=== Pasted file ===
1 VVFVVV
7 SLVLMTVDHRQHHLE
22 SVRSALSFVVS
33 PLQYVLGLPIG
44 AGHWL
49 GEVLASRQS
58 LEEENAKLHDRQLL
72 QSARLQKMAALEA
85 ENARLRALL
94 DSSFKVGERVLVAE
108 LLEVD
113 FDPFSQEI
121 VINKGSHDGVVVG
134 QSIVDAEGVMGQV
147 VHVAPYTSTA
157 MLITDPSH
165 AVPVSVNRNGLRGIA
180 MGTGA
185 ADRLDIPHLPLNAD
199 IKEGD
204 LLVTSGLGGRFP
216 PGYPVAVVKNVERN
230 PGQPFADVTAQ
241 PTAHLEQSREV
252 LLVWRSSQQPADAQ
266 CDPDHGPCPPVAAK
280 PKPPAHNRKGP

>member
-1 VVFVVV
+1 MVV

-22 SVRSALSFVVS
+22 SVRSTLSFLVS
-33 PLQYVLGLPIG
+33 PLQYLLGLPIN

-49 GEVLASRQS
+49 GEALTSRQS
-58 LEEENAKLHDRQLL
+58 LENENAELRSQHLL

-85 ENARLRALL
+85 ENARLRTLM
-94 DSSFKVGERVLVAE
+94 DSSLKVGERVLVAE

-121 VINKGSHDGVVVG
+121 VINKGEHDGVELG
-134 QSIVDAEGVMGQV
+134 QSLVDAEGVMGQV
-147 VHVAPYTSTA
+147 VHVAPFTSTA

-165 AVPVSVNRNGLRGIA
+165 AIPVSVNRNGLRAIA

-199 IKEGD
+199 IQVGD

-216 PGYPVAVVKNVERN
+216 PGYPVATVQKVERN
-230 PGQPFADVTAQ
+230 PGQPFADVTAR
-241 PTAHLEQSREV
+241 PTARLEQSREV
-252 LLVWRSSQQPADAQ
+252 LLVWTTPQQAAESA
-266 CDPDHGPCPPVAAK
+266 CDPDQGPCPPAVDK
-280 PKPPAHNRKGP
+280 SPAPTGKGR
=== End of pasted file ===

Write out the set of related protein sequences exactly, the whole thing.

1 VVFVVV
7 SLVLMTVDHRQHHLE
22 SVRSALSFVVS
33 PLQYVLGLPIG
44 AGHWL
49 GEVLASRQS
58 LEEENAKLHDRQLL
72 QSARLQKMAALEA
85 ENARLRALL
94 DSSFKVGERVLVAE
108 LLEVD
113 FDPFSQEI
121 VINKGSHDGVVVG
134 QSIVDAEGVMGQV
147 VHVAPYTSTA
157 MLITDPSH
165 AVPVSVNRNGLRGIA
180 MGTGA
185 ADRLDIPHLPLNAD
199 IKEGD
204 LLVTSGLGGRFP
216 PGYPVAVVKNVERN
230 PGQPFADVTAQ
241 PTAHLEQSREV
252 LLVWRSSQQPADAQ
266 CDPDHGPCPPVAAK
280 PKPPAHNRKGP

>member
-1 VVFVVV
+1 MVV

-22 SVRSALSFVVS
+22 SVRSTLSFLVS
-33 PLQYVLGLPIG
+33 PLQYLLGLPIN

-49 GEVLASRQS
+49 GEALTSRQS
-58 LEEENAKLHDRQLL
+58 LENENAELRSQHLL

-85 ENARLRALL
+85 ENARLRTLM
-94 DSSFKVGERVLVAE
+94 DSSLKVGERVLVAE

-121 VINKGSHDGVVVG
+121 VINKGEHDGVELG
-134 QSIVDAEGVMGQV
+134 QSLVDAEGVMGQV
-147 VHVAPYTSTA
+147 VHVAPFTSTA

-165 AVPVSVNRNGLRGIA
+165 AIPVSVNRNGLRAIA

-199 IKEGD
+199 IQVGD

-216 PGYPVAVVKNVERN
+216 PGYPVATVQKVERN
-230 PGQPFADVTAQ
+230 PGQPFADVTAR
-241 PTAHLEQSREV
+241 PTARLEQSREV
-252 LLVWRSSQQPADAQ
+252 LLVWTTPQQAAESA
-266 CDPDHGPCPPVAAK
+266 CDPDQGPCPPAVDK
-280 PKPPAHNRKGP
+280 SPAPTGKGR